When In Doubt, Bailout

In a rebreather accident, many quickly assume a fault on the part of the equipment. Yet, if we go back in history, we'll see that this isn't the first time we removed responsibility from the diver. In most cases, user error is the issue and we should all remember to keep our safety protocols in focus.by Lamar Hires


Read the headlines, when a person dies on a rebreather the first thought that's voiced is what happened to the rebreather. It has to be a problem with the rebreather. Why is user error/choice not the first thought? We are not immortal and mistakes are made.

I need to go back in history to set the stage for my thoughts. Thirty years ago every time we had a fatality in a cave it was the cave's fault. Landowners wanted to close the sites because they knew the caves were dangerous. We started a massive campaign to educate the public, divers and training agencies. We got our point across, open water agencies started promoting and teaching cavern diving. We got past the killer cave phenomenon and people starting started asking did the poor guy not follow a guide line or reserve enough air for the exit.

Twenty years ago nitrox and trimix evolved and we battled voodoo gas and everyone was going to die if they used it. Like cave diving there were many fatalities as we learned our limits and gained respect for the new found knowledge. The rules were simple but people didn't believe they could be a victim and there should be a lot of forgiveness in the rules. They were wrong and we finally educated the public. It was no longer voodoo gas; gas switches and user error were accepted as that.

Today the new bad guy is rebreathers. When someone dies on a rebreather it is immediately a problem with the rebreather. The diver could not make a mistake; he was a good open water diver. I hate to disappoint you but this was the same conclusion for cave and technical fatalities but we soon learned that operator choice/error is the dominant factor.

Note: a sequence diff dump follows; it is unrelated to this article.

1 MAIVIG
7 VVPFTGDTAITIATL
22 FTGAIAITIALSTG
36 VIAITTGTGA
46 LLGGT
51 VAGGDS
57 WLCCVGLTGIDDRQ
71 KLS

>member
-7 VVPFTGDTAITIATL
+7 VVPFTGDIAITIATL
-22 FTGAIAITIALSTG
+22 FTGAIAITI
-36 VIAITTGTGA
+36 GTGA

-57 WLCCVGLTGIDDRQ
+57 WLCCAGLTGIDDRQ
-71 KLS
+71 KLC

The primary focus of rebreather training is bailout whenever there is a problem. Always know your PO2 and monitor the systems every 2 to 4 minutes (check training agency for specifics). Primary displays, secondary and heads up display create redundancy in control and monitoring systems. The diver must monitor these and at the first sign of concern bailout.

So the first question in a forensic analysis should be why didn't the diver bailout? Did he start with a system error? If so, why? You should never start a dive with a known failure, when discovered the diver should bailout, with frequent monitoring, every 2 to 4 minutes, electronics failures are easy to deal with, bailout. Since no electronic failure results in instant death, did the diver not pay attention to his instrumentation or ignore warnings? The key here is diver awareness, back to user error/choice. There are very few conditions that can happen without warning via the electronics monitoring systems; hypercapnia is the primary condition while high and low oxygen conditions are monitored via electronics.

I liken rebreather divers to pilots, it's no wonder we call it flying the rebreather. The difference is pilots have to maintain flight hours, routine flight physicals and renew their license. Rebreather divers don't need to do any of the above and they can also work on/and or modify their rebreathers without any training or certification for the work. Their rebreathers aren’t required to have annual inspection or maintenance to fly. So the primary educational piece should be bailout and the question should be asked “why didn’t he bailout”.

Maybe this is a training issue. We teach divers all the options to stay on a rebreather at technical level training. How to fly manually and semi closed. We teach them how forgiving the rebreather can be in the first 500 minutes of diving exposure to a rebreather. Maybe we should teach only one solution for any problem is bailout and don’t look at any other options until the diver has another 50 hours on the rebreather.

With any accident the first question should be ”Why didn’t he bailout?” then the accident analysis is based on this one simple question. Divers should maintain hours and proficiency on their units just like pilots.